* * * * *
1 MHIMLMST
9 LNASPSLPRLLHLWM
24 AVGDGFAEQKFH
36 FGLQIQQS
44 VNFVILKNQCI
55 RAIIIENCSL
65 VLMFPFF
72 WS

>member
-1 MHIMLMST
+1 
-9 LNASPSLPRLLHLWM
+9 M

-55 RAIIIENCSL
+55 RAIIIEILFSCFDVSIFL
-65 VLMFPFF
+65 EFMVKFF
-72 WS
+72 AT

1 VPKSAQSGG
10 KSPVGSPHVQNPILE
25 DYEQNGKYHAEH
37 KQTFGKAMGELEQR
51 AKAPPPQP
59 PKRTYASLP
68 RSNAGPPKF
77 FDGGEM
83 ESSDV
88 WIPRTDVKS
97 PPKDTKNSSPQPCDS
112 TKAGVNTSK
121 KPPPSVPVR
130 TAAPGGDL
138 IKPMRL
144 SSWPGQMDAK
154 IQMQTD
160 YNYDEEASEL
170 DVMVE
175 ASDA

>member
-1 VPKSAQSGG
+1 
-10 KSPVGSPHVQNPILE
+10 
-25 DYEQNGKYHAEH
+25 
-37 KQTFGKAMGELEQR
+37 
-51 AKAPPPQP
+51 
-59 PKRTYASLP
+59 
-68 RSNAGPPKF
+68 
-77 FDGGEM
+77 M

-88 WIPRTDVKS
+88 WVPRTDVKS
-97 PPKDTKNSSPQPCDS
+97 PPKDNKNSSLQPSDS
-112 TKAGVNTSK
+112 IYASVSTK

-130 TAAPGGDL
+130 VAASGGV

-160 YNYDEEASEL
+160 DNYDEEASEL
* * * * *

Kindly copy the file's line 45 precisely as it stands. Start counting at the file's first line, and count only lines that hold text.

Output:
-25 DYEQNGKYHAEH